The silencing of Alex Jones on these platforms was greeted with thinly-disguised triumph by a range of commentators who work in Old Media outlets like the Guardian and CNN. In fact, it has been quite remarkable to witness the degree of collusion among the Old Media against the operators of the New Media.
This is because the New Media is a threat to the Old. Its power is growing.
Part of the attraction of the New Media is that anyone can be a journalist. If you have worthwhile and interesting things to say, you can get a loyal following that would be the envy of many newspapers. But even more disconcerting (from the viewpoint of the Old Media) is that the content produced by “amateur” journalists is mostly free. It is also mostly uncontrolled. People can say anything, and they do. There are no corporate bean counters; no bottom line; no CEO; no bosses; and no “party line” that needs to be followed. The New Media has remarkable independence.
As a result, the New Media reflects a true diversity of opinion – far more so than any of the Old Media organisations. In other words, thanks to tools like Facebook, Youtube and delivery systems like Spotify, what has emerged is an exercise in true democracy. It is the creation of an open marketplace of ideas where the best ideas gain traction, and the worst ideas are pilloried and ridiculed. It is wild and untamed land, but reflects the rational democratic ideal far better than any Old Media news organisation can possibly do with their rigid, simplistic, stuffy command-style approach.
The attacks on the stars of the New Media follow the failures of the Old Media to really tap into the online world and get a loyal following. Mind you, they tried once. A lot of news organisations built online websites, created new content streams, published apps, and tried to “buzzify” their news stories so they sounded hip, edgy, and too-cool-for-school. But this was always doomed to fail. The social environment has changed. At the rate things are going, Old Media influence will wane within a generation.
But worse than all of this – again, from the view of the Old Media – is the disintegration of their social power. These vast media empires once could break politicians. Like Pope Gregory VII who left the Holy Roman Emperor Henry IV kneeling in the snow for three days in penance, the Old Media establishment could leave leaders sweating and grovelling too. They could ruin the lives of celebrities and commoners alike. They could break men like twigs. They could call the shots of social policy.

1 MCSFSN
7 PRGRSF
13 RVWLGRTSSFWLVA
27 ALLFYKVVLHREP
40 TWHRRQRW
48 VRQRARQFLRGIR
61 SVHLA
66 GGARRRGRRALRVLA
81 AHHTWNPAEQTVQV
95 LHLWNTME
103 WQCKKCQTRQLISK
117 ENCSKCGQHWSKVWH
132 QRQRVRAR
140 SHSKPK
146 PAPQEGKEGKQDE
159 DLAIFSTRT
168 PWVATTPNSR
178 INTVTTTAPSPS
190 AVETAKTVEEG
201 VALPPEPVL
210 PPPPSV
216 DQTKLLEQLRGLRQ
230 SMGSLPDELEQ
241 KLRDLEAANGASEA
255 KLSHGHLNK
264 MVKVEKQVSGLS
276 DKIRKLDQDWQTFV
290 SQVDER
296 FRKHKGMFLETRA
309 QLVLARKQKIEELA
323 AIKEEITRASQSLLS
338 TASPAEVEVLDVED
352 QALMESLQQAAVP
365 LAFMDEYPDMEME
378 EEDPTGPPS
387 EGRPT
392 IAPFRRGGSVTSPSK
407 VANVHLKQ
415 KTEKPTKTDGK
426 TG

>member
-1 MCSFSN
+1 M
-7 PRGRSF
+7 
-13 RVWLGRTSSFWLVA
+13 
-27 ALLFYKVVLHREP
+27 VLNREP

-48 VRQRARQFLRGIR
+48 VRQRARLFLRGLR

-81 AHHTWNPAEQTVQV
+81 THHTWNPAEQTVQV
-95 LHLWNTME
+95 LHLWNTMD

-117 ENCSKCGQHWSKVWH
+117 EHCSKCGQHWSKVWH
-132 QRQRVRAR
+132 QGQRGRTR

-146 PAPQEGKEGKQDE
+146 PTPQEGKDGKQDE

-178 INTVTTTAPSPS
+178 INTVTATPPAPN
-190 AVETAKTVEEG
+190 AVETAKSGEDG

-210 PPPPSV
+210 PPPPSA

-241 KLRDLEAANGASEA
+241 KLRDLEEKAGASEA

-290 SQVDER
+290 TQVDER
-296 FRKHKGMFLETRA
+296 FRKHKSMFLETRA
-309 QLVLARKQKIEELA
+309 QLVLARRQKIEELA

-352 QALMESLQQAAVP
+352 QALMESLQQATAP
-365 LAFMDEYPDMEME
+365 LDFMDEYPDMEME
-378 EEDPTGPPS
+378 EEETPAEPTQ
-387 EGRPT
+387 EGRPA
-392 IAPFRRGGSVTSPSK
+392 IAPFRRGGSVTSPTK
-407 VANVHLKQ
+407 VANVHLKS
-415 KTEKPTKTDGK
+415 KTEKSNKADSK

But those days are passing and the empires are collapsing. Increasingly, the Old Media is being heavily scrutinised, criticised, and at other times completely by-passed. The most powerful man in the world – Donald Trump – has identified the Old Media establishment as the “opposition party” and he goes for the jugular. Other Republican politicians have adopted the same tactics. Internationally, other politicians are using the same approach. A minister in the Hungarian government recently openly rebuked the BBC for their ideological interview methods.
Brilliant new thinkers appear on Old Media talk shows and make the journalists look wooden-headed and deeply unintelligent – one only needs to consider the fate of Cathy Newman and Patrick Gower whose names are forever linked to disastrous, self-righteous interviews that went very sour. Other media organisations are embattled from their own readership. The frequent rift between the readers and the opinion pieces in “quality newspapers” like the Guardian is striking.
As our Lord once said, “A house divided against itself cannot stand” (Mark 3:25). And a left-wing news organisation that cannot even count on the affirmation of its own left-wing readers cannot surely endure for long.